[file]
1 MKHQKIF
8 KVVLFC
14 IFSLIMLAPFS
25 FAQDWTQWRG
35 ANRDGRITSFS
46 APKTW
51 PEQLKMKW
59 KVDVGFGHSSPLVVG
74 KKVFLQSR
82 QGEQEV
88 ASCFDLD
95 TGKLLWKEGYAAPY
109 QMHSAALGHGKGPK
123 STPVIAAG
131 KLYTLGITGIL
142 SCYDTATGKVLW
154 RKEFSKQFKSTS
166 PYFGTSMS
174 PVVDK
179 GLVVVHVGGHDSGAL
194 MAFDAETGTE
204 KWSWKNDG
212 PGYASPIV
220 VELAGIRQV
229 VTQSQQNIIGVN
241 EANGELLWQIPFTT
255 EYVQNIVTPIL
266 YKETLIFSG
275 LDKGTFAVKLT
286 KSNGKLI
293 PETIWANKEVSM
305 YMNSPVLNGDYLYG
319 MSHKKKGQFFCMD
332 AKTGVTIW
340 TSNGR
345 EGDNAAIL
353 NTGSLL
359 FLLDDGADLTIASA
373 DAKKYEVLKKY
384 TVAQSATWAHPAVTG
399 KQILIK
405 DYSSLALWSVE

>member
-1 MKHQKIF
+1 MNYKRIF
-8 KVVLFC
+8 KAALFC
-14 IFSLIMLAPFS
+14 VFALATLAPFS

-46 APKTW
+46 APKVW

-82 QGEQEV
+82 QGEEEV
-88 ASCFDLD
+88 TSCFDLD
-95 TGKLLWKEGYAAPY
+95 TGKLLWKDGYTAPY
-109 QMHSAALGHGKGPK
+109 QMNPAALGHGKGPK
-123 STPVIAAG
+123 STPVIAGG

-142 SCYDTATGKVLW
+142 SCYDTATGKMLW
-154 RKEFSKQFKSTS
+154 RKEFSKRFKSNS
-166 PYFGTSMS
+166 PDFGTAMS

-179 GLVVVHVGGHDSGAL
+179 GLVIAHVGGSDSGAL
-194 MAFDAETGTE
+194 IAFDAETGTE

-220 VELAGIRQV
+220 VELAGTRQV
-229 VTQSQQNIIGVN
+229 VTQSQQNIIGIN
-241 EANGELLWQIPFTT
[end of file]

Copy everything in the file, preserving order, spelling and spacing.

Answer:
1 MKHQKIF
8 KVVLFC
14 IFSLIMLAPFS
25 FAQDWTQWRG
35 ANRDGRITSFS
46 APKTW
51 PEQLKMKW
59 KVDVGFGHSSPLVVG
74 KKVFLQSR
82 QGEQEV
88 ASCFDLD
95 TGKLLWKEGYAAPY
109 QMHSAALGHGKGPK
123 STPVIAAG
131 KLYTLGITGIL
142 SCYDTATGKVLW
154 RKEFSKQFKSTS
166 PYFGTSMS
174 PVVDK
179 GLVVVHVGGHDSGAL
194 MAFDAETGTE
204 KWSWKNDG
212 PGYASPIV
220 VELAGIRQV
229 VTQSQQNIIGVN
241 EANGELLWQIPFTT
255 EYVQNIVTPIL
266 YKETLIFSG
275 LDKGTFAVKLT
286 KSNGKLI
293 PETIWANKEVSM
305 YMNSPVLNGDYLYG
319 MSHKKKGQFFCMD
332 AKTGVTIW
340 TSNGR
345 EGDNAAIL
353 NTGSLL
359 FLLDDGADLTIASA
373 DAKKYEVLKKY
384 TVAQSATWAHPAVTG
399 KQILIK
405 DYSSLALWSVE

>member
-1 MKHQKIF
+1 MNYKRIF
-8 KVVLFC
+8 KAALFC
-14 IFSLIMLAPFS
+14 VFALATLAPFS

-46 APKTW
+46 APKVW

-82 QGEQEV
+82 QGEEEV
-88 ASCFDLD
+88 TSCFDLD
-95 TGKLLWKEGYAAPY
+95 TGKLLWKDGYTAPY
-109 QMHSAALGHGKGPK
+109 QMNPAALGHGKGPK
-123 STPVIAAG
+123 STPVIAGG

-142 SCYDTATGKVLW
+142 SCYDTATGKMLW
-154 RKEFSKQFKSTS
+154 RKEFSKRFKSNS
-166 PYFGTSMS
+166 PDFGTAMS

-179 GLVVVHVGGHDSGAL
+179 GLVIAHVGGSDSGAL
-194 MAFDAETGTE
+194 IAFDAETGTE

-220 VELAGIRQV
+220 VELAGTRQV
-229 VTQSQQNIIGVN
+229 VTQSQQNIIGIN
-241 EANGELLWQIPFTT